Movie Review: The Hateful Eight
By Ben Gruchow
January 5, 2016
It may be this that contributes to the movie leaving me comparatively cool - not the simple impression of a puppet master moving his subjects on strings, but the feeling that that’s all there is here. For a feature that runs precariously close to three hours, The Hateful Eight leaves us with awfully little to go on by its end. The story construction plays out like most of Tarantino’s latter work, in more or less linear chapters, but the technique plays itself out well before the final scenes do, and it isn’t long before we anticipate a chapter that will explain everything by taking us backward through time, prior to the start of the movie.
We’re introduced to the eight core characters piecemeal: the movie starts with Jackson as Major Warren, a bounty hunter transporting that pile of bodies to Red Rock, Wyoming, for payment. In the stagecoach is another bounty hunter, John Ruth (Kurt Russell, barely recognizable behind an avalanche of facial hair). John’s charge is Daisy Domergue (Jennifer Jason Leigh), a wanted fugitive. In advance of the encroaching blizzard, and with some reluctance, Ruth allows Warren to hitch a ride with the two of them. Soon enough, they’ve picked up another traveler: the soon-to-be sheriff of Red Rock - and the one in the position to pay the two bounty hunters for their corpses - Chris Mannix, played by Walton Goggins. It’s not until the four land at the Haberdashery that we meet the remainder of the Eight, and I will leave the remaining identities for you to discover.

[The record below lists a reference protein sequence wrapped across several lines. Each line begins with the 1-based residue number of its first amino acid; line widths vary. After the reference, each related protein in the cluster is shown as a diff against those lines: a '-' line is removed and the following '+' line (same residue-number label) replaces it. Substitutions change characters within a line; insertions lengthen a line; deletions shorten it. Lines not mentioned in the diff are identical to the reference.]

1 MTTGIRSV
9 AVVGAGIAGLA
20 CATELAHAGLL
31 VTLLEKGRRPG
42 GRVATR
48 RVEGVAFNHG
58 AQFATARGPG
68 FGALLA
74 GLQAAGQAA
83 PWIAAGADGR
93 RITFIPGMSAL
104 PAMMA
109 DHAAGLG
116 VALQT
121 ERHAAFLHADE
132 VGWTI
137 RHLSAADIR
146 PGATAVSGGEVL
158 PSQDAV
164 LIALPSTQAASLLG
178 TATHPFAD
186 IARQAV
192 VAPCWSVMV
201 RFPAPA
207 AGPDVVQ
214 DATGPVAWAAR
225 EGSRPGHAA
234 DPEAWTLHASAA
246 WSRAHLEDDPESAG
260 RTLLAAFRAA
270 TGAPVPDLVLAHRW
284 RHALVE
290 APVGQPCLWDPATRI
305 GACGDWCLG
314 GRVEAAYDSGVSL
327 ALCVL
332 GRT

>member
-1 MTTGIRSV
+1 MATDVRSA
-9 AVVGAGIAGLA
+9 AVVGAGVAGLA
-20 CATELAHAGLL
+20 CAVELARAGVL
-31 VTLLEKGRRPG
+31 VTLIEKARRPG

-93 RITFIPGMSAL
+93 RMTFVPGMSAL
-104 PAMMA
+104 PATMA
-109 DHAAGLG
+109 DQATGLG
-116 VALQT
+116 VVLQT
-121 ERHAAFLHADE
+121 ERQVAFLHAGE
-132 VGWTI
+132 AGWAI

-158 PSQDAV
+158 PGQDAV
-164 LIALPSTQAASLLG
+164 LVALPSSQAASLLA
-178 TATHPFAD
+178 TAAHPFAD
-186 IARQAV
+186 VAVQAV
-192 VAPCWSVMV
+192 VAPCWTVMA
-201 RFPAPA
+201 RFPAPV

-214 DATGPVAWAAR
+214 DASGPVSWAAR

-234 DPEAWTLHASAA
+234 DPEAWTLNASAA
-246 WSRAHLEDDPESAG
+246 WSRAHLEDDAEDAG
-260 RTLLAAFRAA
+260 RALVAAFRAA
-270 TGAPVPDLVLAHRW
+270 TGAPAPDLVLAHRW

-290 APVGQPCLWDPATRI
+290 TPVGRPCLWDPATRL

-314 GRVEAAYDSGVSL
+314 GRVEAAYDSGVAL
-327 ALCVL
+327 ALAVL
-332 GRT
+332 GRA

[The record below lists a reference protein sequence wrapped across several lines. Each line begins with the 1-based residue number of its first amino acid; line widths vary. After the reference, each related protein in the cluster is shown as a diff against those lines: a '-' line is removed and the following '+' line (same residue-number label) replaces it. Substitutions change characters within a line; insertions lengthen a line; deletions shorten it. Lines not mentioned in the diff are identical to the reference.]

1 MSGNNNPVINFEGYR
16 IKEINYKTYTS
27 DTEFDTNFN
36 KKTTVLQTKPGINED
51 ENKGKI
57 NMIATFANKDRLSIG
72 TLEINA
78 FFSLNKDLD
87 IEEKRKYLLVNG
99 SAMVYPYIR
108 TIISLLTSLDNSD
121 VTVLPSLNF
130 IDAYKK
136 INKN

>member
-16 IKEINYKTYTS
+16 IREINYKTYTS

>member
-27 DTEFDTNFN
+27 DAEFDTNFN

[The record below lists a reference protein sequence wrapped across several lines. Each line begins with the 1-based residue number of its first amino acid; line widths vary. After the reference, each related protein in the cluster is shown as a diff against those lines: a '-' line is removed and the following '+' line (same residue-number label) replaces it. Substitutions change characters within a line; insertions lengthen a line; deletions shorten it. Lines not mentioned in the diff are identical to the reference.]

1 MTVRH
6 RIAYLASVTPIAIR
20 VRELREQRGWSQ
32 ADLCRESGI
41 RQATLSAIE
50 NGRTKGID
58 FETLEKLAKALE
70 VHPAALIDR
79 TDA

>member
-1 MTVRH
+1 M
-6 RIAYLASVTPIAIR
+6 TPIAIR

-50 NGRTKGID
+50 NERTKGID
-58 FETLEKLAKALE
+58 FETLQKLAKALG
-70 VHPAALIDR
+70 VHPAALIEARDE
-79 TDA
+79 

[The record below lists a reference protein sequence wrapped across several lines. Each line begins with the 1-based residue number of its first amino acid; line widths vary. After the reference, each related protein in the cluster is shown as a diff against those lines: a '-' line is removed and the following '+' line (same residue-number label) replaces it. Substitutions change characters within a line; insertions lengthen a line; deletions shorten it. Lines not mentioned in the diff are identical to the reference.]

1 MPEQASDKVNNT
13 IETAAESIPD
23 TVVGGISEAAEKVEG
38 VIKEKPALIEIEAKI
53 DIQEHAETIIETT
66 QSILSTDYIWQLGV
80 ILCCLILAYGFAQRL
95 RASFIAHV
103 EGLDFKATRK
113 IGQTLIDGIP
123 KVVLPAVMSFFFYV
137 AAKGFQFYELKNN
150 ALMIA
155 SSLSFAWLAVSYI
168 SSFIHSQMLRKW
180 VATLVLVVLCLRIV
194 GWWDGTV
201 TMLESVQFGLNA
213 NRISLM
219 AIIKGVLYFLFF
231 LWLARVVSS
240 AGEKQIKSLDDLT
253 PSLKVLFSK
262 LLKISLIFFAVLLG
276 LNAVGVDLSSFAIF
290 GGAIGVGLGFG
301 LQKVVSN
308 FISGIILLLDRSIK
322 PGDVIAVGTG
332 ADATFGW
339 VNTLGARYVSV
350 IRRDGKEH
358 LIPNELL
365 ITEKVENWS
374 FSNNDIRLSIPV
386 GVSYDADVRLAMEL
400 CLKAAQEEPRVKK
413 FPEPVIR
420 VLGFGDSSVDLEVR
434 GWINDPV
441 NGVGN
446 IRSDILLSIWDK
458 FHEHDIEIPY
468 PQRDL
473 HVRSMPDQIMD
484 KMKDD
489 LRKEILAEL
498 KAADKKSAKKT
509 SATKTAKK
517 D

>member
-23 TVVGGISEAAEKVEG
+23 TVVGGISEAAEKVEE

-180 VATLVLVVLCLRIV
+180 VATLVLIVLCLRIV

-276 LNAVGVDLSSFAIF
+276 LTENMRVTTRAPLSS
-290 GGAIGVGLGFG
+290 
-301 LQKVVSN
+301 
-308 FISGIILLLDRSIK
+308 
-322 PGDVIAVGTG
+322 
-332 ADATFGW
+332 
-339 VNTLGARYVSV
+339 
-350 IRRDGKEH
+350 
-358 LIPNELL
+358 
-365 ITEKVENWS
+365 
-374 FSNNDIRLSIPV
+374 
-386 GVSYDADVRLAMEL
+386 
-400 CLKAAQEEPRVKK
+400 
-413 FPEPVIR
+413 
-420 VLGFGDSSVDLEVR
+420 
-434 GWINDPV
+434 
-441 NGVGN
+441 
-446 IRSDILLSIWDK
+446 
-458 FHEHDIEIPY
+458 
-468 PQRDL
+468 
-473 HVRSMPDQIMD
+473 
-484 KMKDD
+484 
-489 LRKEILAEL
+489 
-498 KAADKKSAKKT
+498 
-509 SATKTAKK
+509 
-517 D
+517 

It’s all well and good for a story to lack a protagonist, or even a likable figure, provided that the main character or characters are drawn with clarity and the right broad strokes. We don’t get that here, and I blame the introductions stacking on top of each other is to blame; the first two long scenes - consisting of Russell, Jackson, and Leigh - are engaging and intriguing passages. We are waiting for their characterizations to deepen. Then Mannix joins, and the expected character elaboration arrives at the hands of a character we don’t know much of and have little reason to believe. This does not happen just once.
To a degree, I understand this is the point. The entire affair is about peeling back layers of deception, with participants that would form a decent antagonist in any other Tarantino film. And each individual gets a moment of dialogue and motivation. We are not meant to identify with anyone; we’re meant to look down on the scene along with the puppet-master, enjoying the mystery while being unable to invest in anyone. Picture two hours of Bill’s comic-book speech from Kill Bill, Vol. 2, multiplied. We lack an anchoring figure like the Bride, or Christoph Waltz’s Dr. Schultz from 2012’s Django Unchained.
The movie is well-paced and colorful in its approach, even if there’s not a lot to hang onto by the end. There’s little of the pokeyness that sporadically invaded the beginning and middle passages of Unchained. And when the lightweight storytelling gets to be too much, there’s always the scenery to fall back on. A step back for Tarantino is still many steps ahead of most other entries in the cinematic subgenre he helped to create. It’s a film that I can recognize the aim of, as well as the merits inherent, even if I don’t actually end up liking it all that much.